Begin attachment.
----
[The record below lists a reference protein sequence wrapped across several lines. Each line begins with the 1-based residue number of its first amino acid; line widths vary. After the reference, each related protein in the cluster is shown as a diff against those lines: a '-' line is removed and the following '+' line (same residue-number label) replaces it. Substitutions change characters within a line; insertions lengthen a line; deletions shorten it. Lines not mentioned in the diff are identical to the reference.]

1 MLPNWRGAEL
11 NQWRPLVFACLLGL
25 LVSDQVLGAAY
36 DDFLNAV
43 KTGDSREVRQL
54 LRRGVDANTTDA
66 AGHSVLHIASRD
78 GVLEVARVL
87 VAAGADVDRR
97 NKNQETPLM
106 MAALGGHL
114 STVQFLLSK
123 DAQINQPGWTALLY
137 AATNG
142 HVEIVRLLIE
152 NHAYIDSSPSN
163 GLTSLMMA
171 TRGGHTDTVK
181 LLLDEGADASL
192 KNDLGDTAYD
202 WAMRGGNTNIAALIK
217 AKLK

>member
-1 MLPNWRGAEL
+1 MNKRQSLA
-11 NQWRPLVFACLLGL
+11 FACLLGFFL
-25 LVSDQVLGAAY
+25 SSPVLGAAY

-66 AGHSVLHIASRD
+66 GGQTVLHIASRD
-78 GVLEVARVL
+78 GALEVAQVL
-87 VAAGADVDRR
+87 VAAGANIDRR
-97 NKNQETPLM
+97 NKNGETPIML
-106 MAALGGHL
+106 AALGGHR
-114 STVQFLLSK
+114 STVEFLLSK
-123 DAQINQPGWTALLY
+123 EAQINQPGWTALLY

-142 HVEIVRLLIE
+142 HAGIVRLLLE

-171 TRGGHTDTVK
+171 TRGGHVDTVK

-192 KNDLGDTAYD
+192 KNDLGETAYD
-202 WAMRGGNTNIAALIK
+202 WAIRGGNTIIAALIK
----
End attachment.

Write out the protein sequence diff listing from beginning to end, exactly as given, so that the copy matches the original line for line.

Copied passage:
[The record below lists a reference protein sequence wrapped across several lines. Each line begins with the 1-based residue number of its first amino acid; line widths vary. After the reference, each related protein in the cluster is shown as a diff against those lines: a '-' line is removed and the following '+' line (same residue-number label) replaces it. Substitutions change characters within a line; insertions lengthen a line; deletions shorten it. Lines not mentioned in the diff are identical to the reference.]

1 MLPNWRGAEL
11 NQWRPLVFACLLGL
25 LVSDQVLGAAY
36 DDFLNAV
43 KTGDSREVRQL
54 LRRGVDANTTDA
66 AGHSVLHIASRD
78 GVLEVARVL
87 VAAGADVDRR
97 NKNQETPLM
106 MAALGGHL
114 STVQFLLSK
123 DAQINQPGWTALLY
137 AATNG
142 HVEIVRLLIE
152 NHAYIDSSPSN
163 GLTSLMMA
171 TRGGHTDTVK
181 LLLDEGADASL
192 KNDLGDTAYD
202 WAMRGGNTNIAALIK
217 AKLK

>member
-1 MLPNWRGAEL
+1 MNKRQSLA
-11 NQWRPLVFACLLGL
+11 FACLLGFFL
-25 LVSDQVLGAAY
+25 SSPVLGAAY

-66 AGHSVLHIASRD
+66 GGQTVLHIASRD
-78 GVLEVARVL
+78 GALEVAQVL
-87 VAAGADVDRR
+87 VAAGANIDRR
-97 NKNQETPLM
+97 NKNGETPIML
-106 MAALGGHL
+106 AALGGHR
-114 STVQFLLSK
+114 STVEFLLSK
-123 DAQINQPGWTALLY
+123 EAQINQPGWTALLY

-142 HVEIVRLLIE
+142 HAGIVRLLLE

-171 TRGGHTDTVK
+171 TRGGHVDTVK

-192 KNDLGDTAYD
+192 KNDLGETAYD
-202 WAMRGGNTNIAALIK
+202 WAIRGGNTIIAALIK